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Thursday, June 02, 2005

AE: How do you deal with network notes that seem wrong to you?

SE: Now that I've been on Kung Fu Monkey, I go, "God, you're right!"

I try and understand that something isn't right for them. Not necessarily the thing they're saying. Something that's bothering them. My job to figure out what it is exactly.

AE: So it's the difference between doing the note and addressing it.

SE: You have to address it one way or another.

AE: How about director and actor notes that seem wrong?

SE: I've had so few. I've seen directors do things that were like a magnificent wank, but, ah, it didn't kill it. They'll say, "I just don't understand the scene." I go away and think about it. Okay. And maybe you come up with something more inventive.

Actors will say: I just don't see how my character gets there. Then it's a case of talking it through. If you can't explain it, something's wrong with the way you wrote it.

AE: What makes a great showrunner, aside from great writing and a vision for the show?

SE: I've worked with Pete Mitchell. I think what made him great was that everybody felt heard. He might not take their suggestions, but you know he heard you. Or you felt that he did. One of my things as a writer is, I'm always saying, I know I can do this, let me have a shot at it. And I want to hear, go ahead, I don't believe you but go ahead. So someone who gives you the freedom to fail.

I think, too, the desire to occasionally socialize. Particularly with younger writers ... the show becomes your life. These characters that you're making up take up a bigger part of your life than your family and friends do after a while. Someone who's that obsessed ... if you keep too much of a professional relationship, you'll distance yourself from the show, and people get invested. I had a friend working on [name of show]. That was a train wreck. It wanted to be Lost but they had to shoot it in a studio. He's reached a point where he thinks it's the best show on television. But it's important to reach that point. Why wouldn't you want to believe that? Part of what makes a good showrunner is obsessiveness about what they do.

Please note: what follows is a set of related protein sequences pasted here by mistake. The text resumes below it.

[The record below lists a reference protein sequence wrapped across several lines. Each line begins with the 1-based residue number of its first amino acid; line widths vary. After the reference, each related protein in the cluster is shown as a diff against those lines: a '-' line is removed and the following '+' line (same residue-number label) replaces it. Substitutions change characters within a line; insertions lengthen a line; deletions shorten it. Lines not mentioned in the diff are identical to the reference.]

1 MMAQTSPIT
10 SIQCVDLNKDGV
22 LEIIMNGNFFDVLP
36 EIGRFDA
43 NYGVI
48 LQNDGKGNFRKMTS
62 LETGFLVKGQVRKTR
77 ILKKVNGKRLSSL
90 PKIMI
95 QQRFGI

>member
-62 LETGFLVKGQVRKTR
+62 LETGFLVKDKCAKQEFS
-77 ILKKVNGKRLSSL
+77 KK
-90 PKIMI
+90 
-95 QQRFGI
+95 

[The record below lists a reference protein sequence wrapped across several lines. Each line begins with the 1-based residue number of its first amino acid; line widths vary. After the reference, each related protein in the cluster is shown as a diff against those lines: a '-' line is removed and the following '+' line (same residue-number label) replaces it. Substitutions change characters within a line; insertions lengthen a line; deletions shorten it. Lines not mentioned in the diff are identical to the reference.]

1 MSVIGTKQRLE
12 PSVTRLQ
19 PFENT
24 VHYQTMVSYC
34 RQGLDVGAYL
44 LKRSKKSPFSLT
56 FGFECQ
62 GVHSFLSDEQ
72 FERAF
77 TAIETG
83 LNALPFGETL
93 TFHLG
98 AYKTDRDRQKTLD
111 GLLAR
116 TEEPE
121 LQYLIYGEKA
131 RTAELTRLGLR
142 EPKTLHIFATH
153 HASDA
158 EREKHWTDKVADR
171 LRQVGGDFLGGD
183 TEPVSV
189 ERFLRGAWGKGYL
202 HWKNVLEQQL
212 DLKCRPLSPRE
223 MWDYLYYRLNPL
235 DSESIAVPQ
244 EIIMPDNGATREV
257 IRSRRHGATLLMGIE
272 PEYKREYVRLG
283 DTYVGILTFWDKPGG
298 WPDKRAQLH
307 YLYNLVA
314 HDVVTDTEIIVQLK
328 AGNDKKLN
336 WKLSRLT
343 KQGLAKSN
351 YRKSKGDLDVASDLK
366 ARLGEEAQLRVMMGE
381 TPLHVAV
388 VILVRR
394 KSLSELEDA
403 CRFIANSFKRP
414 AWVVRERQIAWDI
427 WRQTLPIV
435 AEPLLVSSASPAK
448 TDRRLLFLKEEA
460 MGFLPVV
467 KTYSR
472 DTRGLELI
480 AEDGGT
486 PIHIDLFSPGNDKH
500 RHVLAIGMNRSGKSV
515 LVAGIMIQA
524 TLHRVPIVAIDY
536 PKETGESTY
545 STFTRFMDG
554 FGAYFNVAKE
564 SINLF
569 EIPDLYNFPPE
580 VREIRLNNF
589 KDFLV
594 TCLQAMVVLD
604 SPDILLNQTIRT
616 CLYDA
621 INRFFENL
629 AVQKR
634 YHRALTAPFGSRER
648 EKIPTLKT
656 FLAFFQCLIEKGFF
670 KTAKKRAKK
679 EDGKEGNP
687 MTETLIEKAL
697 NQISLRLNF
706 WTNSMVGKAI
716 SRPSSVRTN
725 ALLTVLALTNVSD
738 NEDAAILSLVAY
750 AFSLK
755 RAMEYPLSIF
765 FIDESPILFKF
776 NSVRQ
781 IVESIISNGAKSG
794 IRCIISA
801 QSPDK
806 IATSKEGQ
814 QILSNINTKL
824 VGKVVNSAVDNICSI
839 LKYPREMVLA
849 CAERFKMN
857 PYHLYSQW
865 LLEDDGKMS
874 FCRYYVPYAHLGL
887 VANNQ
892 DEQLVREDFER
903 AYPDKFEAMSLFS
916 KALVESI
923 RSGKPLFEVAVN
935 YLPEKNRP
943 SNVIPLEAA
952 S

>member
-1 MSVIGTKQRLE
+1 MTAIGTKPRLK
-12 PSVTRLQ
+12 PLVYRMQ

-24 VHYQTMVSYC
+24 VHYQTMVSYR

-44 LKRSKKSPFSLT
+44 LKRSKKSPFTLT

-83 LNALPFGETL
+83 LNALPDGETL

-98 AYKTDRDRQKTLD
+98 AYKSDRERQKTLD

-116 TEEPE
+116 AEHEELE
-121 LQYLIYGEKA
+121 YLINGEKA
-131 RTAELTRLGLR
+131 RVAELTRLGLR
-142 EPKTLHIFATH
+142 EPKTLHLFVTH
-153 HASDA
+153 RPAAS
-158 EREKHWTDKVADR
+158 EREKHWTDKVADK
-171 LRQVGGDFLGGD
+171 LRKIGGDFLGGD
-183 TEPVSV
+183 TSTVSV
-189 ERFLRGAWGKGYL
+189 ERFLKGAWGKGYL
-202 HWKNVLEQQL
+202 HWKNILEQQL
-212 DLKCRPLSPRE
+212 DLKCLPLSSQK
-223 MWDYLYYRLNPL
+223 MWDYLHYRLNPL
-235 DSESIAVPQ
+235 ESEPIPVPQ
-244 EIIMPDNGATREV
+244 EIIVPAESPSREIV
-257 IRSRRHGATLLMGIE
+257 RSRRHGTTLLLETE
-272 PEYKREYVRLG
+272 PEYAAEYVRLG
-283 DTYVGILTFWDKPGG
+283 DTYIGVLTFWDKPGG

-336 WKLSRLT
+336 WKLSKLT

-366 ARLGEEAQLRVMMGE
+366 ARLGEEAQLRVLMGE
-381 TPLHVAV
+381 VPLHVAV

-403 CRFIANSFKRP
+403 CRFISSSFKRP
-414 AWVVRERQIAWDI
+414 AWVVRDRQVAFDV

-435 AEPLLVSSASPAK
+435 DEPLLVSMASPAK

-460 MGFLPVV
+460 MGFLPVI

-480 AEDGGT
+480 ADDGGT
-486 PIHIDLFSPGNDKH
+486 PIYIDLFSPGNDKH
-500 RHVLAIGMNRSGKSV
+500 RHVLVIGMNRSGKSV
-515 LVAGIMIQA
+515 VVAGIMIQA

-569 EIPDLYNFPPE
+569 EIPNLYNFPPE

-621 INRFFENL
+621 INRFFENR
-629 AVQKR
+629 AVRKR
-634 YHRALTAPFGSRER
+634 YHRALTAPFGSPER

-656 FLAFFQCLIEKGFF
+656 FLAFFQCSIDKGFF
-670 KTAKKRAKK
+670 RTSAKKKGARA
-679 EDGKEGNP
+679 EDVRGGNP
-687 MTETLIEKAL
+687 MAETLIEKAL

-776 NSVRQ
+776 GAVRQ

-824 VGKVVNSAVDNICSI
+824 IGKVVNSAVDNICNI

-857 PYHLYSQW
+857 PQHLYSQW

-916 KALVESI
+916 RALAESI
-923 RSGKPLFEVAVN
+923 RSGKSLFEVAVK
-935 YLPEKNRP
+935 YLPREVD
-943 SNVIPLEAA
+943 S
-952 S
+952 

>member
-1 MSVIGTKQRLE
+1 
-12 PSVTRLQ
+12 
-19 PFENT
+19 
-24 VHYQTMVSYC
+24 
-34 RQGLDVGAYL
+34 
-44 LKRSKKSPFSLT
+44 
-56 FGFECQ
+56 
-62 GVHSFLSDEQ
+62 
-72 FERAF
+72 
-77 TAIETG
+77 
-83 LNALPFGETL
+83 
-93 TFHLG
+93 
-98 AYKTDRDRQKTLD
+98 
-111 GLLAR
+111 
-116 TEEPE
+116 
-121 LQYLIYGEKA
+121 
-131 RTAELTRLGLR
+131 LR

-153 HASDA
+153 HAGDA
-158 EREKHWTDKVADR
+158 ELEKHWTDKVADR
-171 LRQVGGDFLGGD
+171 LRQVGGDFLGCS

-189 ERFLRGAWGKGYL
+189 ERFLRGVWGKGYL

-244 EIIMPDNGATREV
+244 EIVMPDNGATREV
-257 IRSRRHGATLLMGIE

It doesn't mean you can't make fun of it. But if you sit around at night in your free hours talking about what if we did this or that ... the show becomes more meaningful. If you come in and it's just a job...

AE: If you don't care, the audience won't.

SE: Yeah.

AE: There seem to be a lot of hybrid genre shows these days, e.g. Lost is a drama/mystery/sf show, Desperate Housewives is a farce/drama/mystery. How important is genre to a television show? Is it risky to have a TV show that crosses genre boundaries? What are the genre boundaries?

SE: I think it just comes down to personal taste ... I'm not a straight up one genre girl. I don't really like science fiction -- I can't get past the silly masks. But Firefly, which was the civil war ... a history show in sci fi world. There's a lot of creativity in that kind of approach. The fact that people don't know what Desperate Housewives is or isn't, gives it its frisson. Just when you think it's going left it goes right. I'm not watching anything that's stright genre. I never liked Law and Order,, or CSI, I think it's death porn. The TV I'm watching tends to mess with genre...


For those who keep swinging by the site and wondering what the hell Shelley's talking about -- recently (link's acting wonky) I posted that when an exec gives a very specific note, he's usually pitching you the solve he's come up with for the problem he's perceiving, not the problem itself.

If you can burrow down to the actual problem, you can often dodge the horrible solve and fix the note to everyone' satisfaction.

By Blogger Rogers, at 3:27 PM  

There are some fascinating insights into Shelley's psyche and methodology here. Great interview, Alex.

By Anonymous Kelly J. Compeau, at 3:58 PM  

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